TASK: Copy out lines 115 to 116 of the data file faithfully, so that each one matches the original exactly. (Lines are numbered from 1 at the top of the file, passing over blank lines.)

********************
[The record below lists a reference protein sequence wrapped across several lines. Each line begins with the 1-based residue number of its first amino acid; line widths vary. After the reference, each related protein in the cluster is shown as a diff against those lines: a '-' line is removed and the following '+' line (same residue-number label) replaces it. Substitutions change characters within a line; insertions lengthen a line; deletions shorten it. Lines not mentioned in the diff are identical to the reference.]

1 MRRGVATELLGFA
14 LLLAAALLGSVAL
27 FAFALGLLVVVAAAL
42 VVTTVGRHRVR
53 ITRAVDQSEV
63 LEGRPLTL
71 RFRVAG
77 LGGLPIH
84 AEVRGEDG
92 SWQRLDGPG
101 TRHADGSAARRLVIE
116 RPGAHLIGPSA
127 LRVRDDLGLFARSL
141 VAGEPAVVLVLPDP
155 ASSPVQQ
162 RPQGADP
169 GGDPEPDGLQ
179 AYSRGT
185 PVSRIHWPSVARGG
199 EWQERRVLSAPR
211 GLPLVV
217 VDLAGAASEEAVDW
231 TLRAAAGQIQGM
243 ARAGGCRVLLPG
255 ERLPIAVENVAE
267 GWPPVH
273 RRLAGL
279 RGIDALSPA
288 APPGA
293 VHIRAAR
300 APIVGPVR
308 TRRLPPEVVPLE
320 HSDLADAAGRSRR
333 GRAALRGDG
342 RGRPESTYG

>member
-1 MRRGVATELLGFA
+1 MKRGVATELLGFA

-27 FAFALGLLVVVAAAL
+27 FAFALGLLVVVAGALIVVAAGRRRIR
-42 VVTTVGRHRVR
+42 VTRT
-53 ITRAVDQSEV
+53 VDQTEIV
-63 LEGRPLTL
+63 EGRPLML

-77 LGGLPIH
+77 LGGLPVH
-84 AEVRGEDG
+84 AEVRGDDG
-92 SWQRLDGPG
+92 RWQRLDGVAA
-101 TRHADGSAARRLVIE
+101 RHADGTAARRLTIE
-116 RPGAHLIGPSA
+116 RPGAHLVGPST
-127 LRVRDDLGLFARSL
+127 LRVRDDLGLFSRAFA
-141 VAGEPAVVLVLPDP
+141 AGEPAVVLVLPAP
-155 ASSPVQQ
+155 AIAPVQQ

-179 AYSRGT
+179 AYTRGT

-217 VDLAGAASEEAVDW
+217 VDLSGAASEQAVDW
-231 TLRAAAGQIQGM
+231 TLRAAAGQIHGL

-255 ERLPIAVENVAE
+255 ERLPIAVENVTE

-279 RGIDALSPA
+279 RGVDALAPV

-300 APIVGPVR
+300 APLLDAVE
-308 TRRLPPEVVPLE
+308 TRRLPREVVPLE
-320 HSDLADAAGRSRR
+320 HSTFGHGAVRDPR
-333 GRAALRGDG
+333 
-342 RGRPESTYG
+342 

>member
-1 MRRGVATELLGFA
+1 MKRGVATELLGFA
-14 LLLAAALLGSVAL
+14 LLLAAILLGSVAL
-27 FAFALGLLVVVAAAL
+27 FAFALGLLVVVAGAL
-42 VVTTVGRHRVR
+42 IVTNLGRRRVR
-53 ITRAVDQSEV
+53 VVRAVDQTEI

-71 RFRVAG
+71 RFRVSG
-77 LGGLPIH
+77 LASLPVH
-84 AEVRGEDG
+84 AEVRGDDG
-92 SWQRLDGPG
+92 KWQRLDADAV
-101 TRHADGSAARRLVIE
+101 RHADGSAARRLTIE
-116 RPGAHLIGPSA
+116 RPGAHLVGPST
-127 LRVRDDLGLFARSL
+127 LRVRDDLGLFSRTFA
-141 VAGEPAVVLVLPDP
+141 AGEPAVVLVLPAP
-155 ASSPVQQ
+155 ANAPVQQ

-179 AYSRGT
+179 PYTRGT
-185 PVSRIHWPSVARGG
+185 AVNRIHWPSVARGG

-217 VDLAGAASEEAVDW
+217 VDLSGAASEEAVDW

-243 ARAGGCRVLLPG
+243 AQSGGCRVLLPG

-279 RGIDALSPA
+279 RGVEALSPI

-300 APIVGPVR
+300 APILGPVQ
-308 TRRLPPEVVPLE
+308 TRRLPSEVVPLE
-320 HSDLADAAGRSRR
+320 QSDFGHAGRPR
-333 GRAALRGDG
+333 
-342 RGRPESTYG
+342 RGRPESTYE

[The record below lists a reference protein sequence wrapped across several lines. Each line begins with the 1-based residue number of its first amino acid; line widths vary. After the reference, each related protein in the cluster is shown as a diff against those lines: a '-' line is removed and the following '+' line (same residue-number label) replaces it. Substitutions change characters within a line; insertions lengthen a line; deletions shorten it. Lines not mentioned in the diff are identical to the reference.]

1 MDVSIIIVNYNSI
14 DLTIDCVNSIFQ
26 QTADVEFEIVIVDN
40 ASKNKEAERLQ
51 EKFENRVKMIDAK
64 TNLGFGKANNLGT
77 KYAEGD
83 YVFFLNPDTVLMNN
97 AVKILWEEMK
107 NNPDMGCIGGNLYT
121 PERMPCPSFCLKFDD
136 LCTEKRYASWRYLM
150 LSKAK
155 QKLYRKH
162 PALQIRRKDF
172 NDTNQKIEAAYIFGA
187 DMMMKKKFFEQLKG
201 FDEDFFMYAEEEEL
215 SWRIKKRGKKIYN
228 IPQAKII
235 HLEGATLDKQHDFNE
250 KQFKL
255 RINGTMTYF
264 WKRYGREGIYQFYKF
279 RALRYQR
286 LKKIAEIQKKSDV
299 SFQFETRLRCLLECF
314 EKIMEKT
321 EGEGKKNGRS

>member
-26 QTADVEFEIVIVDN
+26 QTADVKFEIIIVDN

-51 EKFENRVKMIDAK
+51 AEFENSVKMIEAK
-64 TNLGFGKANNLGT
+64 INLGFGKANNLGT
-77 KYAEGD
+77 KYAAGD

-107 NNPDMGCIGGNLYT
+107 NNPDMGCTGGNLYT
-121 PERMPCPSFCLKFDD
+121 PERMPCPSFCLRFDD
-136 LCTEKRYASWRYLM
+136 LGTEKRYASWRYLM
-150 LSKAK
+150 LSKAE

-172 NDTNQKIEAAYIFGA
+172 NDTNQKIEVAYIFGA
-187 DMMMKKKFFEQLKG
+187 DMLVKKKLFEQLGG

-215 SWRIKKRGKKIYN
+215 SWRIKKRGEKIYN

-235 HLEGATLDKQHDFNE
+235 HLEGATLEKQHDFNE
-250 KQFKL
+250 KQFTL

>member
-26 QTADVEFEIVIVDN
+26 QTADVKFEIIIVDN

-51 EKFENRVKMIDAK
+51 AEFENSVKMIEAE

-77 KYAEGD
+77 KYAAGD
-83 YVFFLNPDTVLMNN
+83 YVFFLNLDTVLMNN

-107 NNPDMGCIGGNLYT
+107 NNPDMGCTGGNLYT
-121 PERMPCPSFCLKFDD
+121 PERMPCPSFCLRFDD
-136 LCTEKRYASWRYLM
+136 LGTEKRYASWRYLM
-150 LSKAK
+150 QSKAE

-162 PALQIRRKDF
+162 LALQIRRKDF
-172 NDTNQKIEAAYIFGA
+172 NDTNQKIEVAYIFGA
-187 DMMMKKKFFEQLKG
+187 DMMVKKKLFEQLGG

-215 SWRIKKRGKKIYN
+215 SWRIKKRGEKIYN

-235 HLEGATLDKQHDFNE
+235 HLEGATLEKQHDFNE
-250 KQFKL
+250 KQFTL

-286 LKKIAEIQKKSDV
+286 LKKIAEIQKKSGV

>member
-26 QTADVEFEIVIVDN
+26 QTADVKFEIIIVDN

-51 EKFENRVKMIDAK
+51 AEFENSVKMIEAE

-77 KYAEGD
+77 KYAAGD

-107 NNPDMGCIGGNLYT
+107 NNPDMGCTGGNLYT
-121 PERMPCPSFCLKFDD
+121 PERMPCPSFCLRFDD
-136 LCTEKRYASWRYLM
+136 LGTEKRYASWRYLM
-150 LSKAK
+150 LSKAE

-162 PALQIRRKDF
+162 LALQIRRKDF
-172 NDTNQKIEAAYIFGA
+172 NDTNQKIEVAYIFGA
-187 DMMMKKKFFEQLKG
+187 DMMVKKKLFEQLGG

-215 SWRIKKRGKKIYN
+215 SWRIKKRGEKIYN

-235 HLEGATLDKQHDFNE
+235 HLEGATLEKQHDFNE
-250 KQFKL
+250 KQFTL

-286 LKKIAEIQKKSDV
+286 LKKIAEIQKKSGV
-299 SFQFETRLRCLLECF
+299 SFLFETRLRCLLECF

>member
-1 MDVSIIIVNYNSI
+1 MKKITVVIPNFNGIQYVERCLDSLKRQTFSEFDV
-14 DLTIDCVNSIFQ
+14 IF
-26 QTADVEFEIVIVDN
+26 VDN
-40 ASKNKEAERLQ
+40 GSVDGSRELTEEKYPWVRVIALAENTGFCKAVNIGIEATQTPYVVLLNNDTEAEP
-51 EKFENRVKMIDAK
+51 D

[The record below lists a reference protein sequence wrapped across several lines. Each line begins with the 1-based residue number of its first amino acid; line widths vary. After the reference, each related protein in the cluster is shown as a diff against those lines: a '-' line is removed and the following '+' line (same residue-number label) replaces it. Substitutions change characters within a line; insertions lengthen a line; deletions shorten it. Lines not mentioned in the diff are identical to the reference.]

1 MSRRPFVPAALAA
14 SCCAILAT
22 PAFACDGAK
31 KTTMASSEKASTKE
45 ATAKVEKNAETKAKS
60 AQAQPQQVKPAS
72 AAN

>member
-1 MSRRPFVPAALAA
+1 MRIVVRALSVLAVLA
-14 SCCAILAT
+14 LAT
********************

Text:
-185 PVSRIHWPSVARGG
+185 AVNRIHWPSVARGG